CHICAGO (CBS) — They’re calling it the start of a new era of labor peace, saying that Chicago is now open for trade show business. Two Chicago labor unions today announced they are dropping their court fight and agreeing to new work rules at McCormick Place.
As CBS 2 Chief Correspondent Jay Levine reports, the agreement appears to be the end of a battle over work rules that started two years ago.
The deal calls for the Chicago Regional Council of Carpenters and Teamsters Local 727 to end their federal lawsuits challenging many of the reforms passed by the General Assembly in June 2010. A federal judge had ruled in March that the work rule changes ordered by the General Assembly were illegal because they went beyond the terms of an existing labor contract.
The pact, announced at a Friday press conference, will revive those work rule changes.
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The reforms include allowing show managers and exhibitors to set up their own booths, use their own tools and equipment, and load and unload their own vehicles.
The unions also agreed to allow work to be performed by two-person crews, rather than three-person crews. The deal will also include reduced parking rates, lower prices for food and drinks at McCormick Place and free Wi-Fi access.
Trade show organizers also will be allowed to choose electrical service providers from a list of approved vendors, to provide for competitive pricing.
Former Mayor Richard M. Daley and state lawmakers had sought the work rule changes after several major trade shows threatened to leave Chicago for other cities.
The push for work rule changes was always all about keeping Chicago competitive in the trade show world, people feeling ripped off by costs at McCormick Place and conventions threatening to leave town.
Mayor Rahm Emanuel and Gov. Pat Quinn announced the deal on Friday, but it was really the heads of the Teamsters and the carpenters union who saw the writing on the wall and made it happen.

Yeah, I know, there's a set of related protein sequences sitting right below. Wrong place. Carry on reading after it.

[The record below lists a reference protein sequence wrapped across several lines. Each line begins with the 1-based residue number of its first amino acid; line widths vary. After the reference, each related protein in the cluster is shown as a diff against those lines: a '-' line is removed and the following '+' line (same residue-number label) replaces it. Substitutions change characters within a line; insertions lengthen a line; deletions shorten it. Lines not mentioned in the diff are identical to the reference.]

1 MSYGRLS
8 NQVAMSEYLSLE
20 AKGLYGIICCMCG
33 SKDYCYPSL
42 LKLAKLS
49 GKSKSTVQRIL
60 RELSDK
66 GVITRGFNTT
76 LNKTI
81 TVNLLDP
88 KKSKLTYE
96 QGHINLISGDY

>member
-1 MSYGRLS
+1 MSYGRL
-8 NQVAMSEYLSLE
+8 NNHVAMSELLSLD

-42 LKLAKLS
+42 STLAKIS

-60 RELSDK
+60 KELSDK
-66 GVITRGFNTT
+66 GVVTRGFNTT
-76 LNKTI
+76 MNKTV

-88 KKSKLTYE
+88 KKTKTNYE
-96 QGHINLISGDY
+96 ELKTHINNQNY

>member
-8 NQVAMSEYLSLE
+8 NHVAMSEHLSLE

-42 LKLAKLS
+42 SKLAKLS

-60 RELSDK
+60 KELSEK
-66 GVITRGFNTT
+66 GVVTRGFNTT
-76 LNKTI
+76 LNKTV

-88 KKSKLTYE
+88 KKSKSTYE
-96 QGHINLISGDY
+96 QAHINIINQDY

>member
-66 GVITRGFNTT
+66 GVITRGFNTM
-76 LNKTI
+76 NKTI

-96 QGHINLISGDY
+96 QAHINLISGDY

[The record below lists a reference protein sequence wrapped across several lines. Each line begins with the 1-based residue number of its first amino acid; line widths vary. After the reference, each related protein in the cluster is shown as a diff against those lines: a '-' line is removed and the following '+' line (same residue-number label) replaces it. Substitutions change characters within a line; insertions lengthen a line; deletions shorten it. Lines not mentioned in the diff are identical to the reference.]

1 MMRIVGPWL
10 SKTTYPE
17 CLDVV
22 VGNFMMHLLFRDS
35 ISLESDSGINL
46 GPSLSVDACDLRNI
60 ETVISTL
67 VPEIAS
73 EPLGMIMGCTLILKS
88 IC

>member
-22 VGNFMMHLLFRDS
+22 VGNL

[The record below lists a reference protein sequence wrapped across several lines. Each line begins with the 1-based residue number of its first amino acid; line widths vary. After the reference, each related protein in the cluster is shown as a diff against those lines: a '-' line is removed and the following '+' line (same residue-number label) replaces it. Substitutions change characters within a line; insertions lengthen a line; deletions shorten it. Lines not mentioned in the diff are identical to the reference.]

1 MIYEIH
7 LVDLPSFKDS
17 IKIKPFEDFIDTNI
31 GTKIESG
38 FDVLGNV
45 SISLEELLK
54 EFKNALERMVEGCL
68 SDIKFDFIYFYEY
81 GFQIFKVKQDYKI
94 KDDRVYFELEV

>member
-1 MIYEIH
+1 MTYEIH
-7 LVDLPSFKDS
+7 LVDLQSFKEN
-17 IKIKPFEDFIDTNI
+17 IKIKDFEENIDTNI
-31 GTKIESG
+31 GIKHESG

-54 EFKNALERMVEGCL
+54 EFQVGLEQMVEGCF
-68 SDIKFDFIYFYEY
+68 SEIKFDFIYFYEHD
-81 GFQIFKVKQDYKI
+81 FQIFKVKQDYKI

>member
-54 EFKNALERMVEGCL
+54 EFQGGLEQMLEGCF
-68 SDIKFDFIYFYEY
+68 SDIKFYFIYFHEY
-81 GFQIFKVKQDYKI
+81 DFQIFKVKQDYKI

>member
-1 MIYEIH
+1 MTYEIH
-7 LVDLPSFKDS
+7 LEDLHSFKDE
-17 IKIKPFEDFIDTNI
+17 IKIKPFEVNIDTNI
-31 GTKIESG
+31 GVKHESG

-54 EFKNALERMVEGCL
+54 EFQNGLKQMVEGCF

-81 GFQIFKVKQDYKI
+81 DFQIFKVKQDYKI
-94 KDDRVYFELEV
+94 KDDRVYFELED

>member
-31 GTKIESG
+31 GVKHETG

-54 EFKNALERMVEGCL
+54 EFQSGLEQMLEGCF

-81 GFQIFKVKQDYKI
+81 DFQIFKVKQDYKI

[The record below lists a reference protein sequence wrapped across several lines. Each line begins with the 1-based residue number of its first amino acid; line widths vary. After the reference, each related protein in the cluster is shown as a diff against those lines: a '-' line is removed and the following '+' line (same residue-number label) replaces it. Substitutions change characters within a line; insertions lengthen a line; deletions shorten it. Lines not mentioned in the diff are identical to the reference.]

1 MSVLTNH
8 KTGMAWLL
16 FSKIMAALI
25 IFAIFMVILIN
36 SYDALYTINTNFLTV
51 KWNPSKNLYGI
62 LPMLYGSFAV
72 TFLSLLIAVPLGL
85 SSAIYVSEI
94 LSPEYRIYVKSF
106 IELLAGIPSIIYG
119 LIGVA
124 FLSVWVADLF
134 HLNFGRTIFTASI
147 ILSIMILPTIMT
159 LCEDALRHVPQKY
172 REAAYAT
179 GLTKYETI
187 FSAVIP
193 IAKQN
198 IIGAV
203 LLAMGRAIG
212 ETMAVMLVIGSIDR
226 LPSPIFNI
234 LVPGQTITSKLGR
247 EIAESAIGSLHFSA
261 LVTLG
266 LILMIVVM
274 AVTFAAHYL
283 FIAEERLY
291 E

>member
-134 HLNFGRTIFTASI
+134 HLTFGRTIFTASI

“I think it’s important that we tell the whole country – indeed tell the whole world – that we’re the best place in the country in America, the best place on planet earth to have a trade show,” Quinn said.
“Everybody gave a little, but everybody won a lot, because people are gonna go to work,” Emanuel said.
Some of those who will be going to work are the Teamsters who were watching the event unfold from the back of the hall.
“It’s all about saving jobs and we saved our jobs,” said one union member.
Asked what was the toughest pill to swallow in the new deal, Chicago Teamsters President John Coli said, “Crew size going from three people to two; to look at our members and out of every three, telling one of them, ‘You’re not gonna work today.’”
The agreement was actually brokered by Chicago Federation of Labor President Jorge Ramirez.
“They got together and said what’s best for the industry and what’s best to keep our people working,” Ramirez said. “That’s what happened here. This is the type of collaboration that needs to happen around the country and in other cases around town.”
The deal marked the end of a battle that began when the Health Information Management and Systems Society (HIMSS) show people cried foul over electricians’ charges two years ago.
“We said help us. We need to do something, we need to raise the level of awareness that the city has some labor practice issue,” HIMSS vice president Karen Malone said.
Others followed, complaining about the $100 cases of Pepsi and about having to pay more to move exhibits onto the convention floor than it cost to bring them from Europe to Chicago.
New rules were imposed, then challenged in court, where a judge ruled they were illegal because the General Assembly imposed new rules outside the scope of existing union contracts at McCormick Place.
But, with the unions realizing the city wasn’t giving up on work rule changes, they decided to make a deal and drop their lawsuits.
“This is the worst news for Orlando and Las Vegas. McCormick place is open for business,” Emanuel said.
The mayor also announced late Friday that he’s got commitments for $500 million in hotel construction and renovation, due to better prospects for convention business.
But a more important development might be the precedent-setting offer from the unions and the involvement of the federation’s new president.
Ramirez has clearly decided his members would be better positioned as partners, rather than opponents, in the battle to stay economically viable.